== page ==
Important vaccines every college student should consider

AP file photo

The countdown is on for local college students. Washington State University’s fall term starts Monday, August 22nd.

While the kids are packing up and getting ready to move out be sure to remind them to keep their vaccinations up to date.

One of the most dangerous, yet preventable diseases affecting teens and young adults in particular is bacterial meningitis. It’s a serious infection of the brain and nervous system that tends to be communicated between people living in close quarters such as college dorms.

Symptoms of bacterial meningitis can arise quickly and become serious quickly. It can cause neurological problems, loss of hearing, amputations and even death in rare cases. It is most common in people between the ages of 16 and 21 and also in very small children.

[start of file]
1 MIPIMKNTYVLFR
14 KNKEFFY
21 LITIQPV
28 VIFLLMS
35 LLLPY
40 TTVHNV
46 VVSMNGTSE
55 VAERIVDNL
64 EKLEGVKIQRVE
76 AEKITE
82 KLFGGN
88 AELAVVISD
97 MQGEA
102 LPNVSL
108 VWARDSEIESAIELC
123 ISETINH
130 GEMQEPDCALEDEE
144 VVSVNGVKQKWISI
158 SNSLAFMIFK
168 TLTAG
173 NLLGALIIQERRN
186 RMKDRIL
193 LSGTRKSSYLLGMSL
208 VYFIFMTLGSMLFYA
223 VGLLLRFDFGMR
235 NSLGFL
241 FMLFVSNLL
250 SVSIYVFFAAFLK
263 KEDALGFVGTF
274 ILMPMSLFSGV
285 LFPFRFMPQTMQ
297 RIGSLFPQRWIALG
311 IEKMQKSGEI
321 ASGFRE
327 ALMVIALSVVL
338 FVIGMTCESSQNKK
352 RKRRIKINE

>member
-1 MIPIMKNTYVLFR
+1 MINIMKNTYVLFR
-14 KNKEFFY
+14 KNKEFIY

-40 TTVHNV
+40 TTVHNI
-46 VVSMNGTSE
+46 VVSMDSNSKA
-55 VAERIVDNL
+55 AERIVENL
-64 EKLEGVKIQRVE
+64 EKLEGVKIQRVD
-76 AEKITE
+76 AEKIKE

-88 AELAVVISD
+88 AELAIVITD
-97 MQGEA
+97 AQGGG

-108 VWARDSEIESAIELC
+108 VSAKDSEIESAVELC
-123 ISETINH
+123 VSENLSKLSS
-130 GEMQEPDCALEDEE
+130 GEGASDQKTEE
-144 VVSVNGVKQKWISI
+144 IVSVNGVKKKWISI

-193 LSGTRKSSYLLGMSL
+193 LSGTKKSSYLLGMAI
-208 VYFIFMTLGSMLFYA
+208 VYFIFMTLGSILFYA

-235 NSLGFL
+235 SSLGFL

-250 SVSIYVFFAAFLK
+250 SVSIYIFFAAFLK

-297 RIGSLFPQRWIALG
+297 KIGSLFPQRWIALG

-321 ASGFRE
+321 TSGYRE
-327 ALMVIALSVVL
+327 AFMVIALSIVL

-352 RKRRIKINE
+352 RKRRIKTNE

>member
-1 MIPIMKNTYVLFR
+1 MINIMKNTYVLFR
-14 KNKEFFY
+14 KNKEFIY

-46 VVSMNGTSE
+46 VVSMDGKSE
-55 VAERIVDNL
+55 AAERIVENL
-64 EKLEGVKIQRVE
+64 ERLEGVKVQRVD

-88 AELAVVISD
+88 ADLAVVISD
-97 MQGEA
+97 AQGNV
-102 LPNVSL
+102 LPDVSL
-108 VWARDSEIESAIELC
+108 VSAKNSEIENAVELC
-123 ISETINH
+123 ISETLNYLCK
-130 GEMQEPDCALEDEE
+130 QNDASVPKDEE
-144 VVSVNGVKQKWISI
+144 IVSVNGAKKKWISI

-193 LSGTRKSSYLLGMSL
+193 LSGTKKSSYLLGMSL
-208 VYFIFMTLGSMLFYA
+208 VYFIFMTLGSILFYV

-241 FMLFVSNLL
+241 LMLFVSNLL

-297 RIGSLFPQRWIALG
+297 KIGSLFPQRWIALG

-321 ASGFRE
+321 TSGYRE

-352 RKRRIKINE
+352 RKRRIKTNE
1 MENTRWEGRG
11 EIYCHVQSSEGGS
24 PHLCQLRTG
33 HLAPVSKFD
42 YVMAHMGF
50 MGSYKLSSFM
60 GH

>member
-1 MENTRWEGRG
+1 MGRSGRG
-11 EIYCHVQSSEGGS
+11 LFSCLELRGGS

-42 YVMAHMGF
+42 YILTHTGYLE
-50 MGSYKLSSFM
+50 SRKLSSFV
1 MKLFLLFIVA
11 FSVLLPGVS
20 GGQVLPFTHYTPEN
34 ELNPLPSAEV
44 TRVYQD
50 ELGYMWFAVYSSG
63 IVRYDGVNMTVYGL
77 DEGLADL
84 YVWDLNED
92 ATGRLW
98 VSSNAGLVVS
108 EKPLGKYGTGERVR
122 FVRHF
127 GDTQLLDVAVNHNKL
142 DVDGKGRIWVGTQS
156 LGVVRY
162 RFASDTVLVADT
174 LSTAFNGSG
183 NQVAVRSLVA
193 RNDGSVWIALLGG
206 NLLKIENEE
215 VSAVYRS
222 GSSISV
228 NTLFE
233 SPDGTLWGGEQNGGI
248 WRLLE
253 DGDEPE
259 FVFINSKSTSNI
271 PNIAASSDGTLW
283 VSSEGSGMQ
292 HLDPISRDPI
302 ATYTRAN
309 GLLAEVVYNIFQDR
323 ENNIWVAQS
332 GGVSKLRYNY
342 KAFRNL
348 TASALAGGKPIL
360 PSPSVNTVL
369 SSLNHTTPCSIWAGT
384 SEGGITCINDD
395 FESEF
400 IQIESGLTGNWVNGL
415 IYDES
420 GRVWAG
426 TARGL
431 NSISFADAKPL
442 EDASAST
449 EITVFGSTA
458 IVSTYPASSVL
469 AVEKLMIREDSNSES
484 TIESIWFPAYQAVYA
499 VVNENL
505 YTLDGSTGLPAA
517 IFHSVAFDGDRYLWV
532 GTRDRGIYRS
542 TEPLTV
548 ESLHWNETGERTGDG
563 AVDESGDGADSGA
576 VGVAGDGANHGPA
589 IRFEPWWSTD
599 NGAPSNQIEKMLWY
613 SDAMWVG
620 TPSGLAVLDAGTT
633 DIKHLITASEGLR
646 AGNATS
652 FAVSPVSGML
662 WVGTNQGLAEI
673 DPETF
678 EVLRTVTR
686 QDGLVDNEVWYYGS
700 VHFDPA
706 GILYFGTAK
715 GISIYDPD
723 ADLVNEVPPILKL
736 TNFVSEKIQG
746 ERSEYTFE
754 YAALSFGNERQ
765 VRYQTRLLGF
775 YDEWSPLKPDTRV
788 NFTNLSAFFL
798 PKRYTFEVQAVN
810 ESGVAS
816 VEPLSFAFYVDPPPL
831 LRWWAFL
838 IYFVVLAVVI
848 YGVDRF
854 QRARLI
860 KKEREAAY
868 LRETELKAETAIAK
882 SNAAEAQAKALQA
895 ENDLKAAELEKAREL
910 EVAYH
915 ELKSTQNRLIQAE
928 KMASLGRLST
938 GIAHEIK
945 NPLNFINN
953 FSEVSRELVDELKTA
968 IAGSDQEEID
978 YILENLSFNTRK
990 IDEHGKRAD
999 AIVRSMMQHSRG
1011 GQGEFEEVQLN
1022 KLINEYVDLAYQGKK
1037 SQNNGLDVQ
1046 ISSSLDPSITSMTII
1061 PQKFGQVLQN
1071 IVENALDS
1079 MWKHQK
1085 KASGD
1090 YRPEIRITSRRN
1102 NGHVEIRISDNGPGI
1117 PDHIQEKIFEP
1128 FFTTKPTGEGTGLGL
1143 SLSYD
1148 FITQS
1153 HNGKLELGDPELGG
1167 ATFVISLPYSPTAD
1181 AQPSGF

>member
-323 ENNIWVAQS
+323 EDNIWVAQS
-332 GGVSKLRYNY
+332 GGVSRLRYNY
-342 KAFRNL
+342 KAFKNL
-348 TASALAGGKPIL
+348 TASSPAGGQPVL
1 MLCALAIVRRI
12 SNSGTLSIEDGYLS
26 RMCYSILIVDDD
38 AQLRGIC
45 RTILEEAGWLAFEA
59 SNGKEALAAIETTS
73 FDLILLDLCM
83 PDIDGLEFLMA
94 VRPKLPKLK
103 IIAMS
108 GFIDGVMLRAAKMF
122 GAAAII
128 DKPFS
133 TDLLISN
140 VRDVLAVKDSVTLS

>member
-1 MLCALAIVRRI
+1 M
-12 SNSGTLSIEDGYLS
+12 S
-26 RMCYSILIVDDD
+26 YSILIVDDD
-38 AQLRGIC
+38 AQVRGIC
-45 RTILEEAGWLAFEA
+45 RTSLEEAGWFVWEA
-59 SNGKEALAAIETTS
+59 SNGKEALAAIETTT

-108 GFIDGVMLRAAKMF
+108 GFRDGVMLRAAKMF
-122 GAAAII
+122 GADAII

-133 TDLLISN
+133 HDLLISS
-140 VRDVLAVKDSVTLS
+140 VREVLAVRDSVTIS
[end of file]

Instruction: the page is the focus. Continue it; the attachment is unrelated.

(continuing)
Bacterial meningitis can be spread through intimate contact, but also something as simple as sharing a water bottle. The meningitis vaccine is given in two doses and protects against four strains of the disease.

Another vaccine protects teens and young adults against human papillomavirus or HPV. It can cause certain types of cancer in both women and men.

HPV is more common that most parents think according to Dr. Thomas Phelps of the Cleveland Clinic.

“Some studies say 75% of people have had HPV at some time in their lives. If anyone is going to be sexually active in college they’re likely to be exposed to HPV,” said Phelps.

For women the biggest concern from HPV is cervical cancer, but the CDC recommends the vaccine for boys as well.

Every year over 9,000 males are affected by cancers caused by HPV infections that don’t go away. HPV can cause cancers of the anus, mouth/throat and penis in males.

The HPV vaccine is recommended for females beginning at age 11 and up to age 26. For males it’s usually between 11 and 12 through age 21.

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